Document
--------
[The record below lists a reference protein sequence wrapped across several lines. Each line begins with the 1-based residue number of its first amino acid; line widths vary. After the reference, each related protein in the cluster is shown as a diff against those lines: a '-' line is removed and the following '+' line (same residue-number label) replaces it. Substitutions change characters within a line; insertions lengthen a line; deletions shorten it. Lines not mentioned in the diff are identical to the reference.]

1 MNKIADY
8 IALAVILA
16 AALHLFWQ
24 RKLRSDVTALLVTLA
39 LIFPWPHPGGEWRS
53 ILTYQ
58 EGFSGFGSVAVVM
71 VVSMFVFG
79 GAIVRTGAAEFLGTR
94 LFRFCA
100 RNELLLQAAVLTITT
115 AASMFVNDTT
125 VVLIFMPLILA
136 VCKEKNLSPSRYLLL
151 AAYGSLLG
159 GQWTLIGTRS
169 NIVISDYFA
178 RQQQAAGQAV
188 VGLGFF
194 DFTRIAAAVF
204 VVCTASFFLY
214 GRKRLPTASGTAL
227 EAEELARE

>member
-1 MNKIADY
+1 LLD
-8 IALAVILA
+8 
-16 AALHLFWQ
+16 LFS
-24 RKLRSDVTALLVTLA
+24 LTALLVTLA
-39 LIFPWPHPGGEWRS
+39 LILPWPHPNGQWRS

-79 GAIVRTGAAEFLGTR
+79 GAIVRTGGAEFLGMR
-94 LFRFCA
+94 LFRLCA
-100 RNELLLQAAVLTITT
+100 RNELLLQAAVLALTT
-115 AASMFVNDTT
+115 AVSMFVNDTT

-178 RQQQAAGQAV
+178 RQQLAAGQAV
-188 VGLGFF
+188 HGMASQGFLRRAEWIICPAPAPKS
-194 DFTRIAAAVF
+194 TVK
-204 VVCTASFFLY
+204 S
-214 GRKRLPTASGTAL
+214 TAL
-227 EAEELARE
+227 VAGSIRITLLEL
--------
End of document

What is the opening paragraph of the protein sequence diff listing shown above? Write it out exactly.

[The record below lists a reference protein sequence wrapped across several lines. Each line begins with the 1-based residue number of its first amino acid; line widths vary. After the reference, each related protein in the cluster is shown as a diff against those lines: a '-' line is removed and the following '+' line (same residue-number label) replaces it. Substitutions change characters within a line; insertions lengthen a line; deletions shorten it. Lines not mentioned in the diff are identical to the reference.]